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SC to hear PIL to bar criminals from running polls

September 05, 2012 20:41 IST

The Supreme Court on Wednesday agreed to examine a plea for quashing of certain provisions of the Representation of Peoples Act, which provided scope for persons with criminal antecedents to contest elections despite their convictions.

"It is a very important issue. We would like to examine it," a bench of justices Altamas Kabir and J Chelemeshwar told senior counsel Fali Nariman, who appeared for petitioner Lily Thomas, an advocate.

The apex court had earlier issued notice to the Attorney General on the petition, filed originally in 2005.

The petitioner has sought striking down sections 8, 9 and 11-A of the RPA, 1951 saying they were violative of articles 84, 173 and 326 of the Constitution as they expressly put a bar on criminals getting registered as voters or become MPs/MLAs.

Sections 8, 9 and 11-A of the RPA allows convicts to continue as legislators pending their appeals/revision. It also permits such persons to be registered as voters and be candidates for elections after 6 years of conviction/release from jail.

"That in the absence of any provision in Article 326 or elsewhere in the Constitution diluting or relaxing the said disqualification by efflux of time or in any other manner, the bar based on the said disqualification is total and absolute and operates without reprieve," the petition said.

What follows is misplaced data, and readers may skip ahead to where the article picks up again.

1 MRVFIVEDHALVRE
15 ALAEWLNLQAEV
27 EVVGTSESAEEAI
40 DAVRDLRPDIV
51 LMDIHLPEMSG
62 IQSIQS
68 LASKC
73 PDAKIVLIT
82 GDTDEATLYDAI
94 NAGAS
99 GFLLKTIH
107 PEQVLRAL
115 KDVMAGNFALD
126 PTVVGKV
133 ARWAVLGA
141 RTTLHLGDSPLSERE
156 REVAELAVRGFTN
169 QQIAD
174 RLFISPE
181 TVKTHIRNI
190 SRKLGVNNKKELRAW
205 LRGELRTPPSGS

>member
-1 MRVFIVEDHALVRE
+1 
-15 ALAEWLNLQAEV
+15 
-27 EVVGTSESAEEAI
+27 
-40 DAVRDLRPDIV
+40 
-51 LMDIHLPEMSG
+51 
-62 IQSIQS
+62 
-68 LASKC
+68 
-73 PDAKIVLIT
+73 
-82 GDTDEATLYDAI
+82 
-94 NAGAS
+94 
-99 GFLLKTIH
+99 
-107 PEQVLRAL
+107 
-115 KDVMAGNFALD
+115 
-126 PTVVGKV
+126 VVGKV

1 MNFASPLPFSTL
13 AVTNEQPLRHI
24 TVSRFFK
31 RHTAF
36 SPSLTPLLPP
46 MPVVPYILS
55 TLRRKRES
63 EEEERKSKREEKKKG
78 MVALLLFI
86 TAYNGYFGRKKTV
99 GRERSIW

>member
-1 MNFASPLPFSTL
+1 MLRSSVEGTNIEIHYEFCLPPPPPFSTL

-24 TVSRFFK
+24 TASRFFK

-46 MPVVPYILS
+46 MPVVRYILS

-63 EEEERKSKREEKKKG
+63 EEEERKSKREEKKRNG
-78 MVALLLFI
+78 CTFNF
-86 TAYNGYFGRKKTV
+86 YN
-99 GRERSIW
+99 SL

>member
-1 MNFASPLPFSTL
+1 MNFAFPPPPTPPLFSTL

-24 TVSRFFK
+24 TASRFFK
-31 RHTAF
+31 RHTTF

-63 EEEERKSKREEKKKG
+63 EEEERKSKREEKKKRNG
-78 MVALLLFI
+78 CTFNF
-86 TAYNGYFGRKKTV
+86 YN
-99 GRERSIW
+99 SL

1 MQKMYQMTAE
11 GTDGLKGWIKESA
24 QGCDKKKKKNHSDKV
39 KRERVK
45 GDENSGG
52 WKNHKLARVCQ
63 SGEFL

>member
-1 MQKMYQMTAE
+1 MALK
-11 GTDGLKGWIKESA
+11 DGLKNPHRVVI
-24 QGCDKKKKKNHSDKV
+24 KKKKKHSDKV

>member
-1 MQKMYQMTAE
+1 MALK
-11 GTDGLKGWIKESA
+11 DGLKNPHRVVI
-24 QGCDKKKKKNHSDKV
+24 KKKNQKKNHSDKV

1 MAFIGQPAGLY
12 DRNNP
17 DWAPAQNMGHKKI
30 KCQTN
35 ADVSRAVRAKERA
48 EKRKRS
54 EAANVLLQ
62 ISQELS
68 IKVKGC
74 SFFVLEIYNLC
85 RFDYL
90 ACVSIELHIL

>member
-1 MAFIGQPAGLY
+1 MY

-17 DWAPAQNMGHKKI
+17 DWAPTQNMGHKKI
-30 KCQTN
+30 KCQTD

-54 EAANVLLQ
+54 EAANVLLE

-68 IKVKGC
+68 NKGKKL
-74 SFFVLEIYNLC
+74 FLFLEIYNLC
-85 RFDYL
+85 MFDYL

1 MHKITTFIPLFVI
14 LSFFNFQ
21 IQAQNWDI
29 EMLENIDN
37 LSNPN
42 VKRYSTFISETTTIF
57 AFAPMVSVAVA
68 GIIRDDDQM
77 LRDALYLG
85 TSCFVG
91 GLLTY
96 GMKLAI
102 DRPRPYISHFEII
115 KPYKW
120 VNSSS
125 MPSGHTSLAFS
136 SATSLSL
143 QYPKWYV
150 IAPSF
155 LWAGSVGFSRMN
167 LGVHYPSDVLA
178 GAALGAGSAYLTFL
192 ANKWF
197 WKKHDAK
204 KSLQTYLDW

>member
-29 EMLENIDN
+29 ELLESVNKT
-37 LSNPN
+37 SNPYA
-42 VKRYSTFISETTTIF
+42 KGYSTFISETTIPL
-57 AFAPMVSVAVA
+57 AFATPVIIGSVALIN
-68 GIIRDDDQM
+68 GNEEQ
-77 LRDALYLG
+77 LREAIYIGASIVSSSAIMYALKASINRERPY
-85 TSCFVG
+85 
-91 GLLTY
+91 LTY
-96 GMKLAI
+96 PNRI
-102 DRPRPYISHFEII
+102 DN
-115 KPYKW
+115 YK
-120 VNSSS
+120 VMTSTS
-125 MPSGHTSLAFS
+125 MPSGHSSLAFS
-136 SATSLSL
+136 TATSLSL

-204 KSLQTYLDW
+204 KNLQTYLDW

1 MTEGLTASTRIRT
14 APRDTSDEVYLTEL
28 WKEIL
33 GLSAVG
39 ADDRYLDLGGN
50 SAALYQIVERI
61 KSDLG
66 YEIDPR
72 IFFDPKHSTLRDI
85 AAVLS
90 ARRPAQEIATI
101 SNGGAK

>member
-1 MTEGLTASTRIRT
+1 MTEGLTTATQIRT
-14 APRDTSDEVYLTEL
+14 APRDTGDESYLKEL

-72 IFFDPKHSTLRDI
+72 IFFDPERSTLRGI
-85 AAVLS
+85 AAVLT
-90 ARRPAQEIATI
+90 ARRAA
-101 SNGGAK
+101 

The plea urged the apex court to declare that Parliament under Article 326 is authorised to cite circumstances like civil disobedience movements and political stirs entailing violations of law as not attracting disqualifications.

The petitioner cited the case of Jharkhand Mukti Morcha leader Sibu Soren as being arrayed in criminal cases when he launched the movement for a separate state culminating in formation of Jharkhand from the then undivided Bihar.

In other words those engaged in such civil disobedience movement cannot be barred from contesting, the plea explained. The apex court posted the matter for further hearing on October 10.

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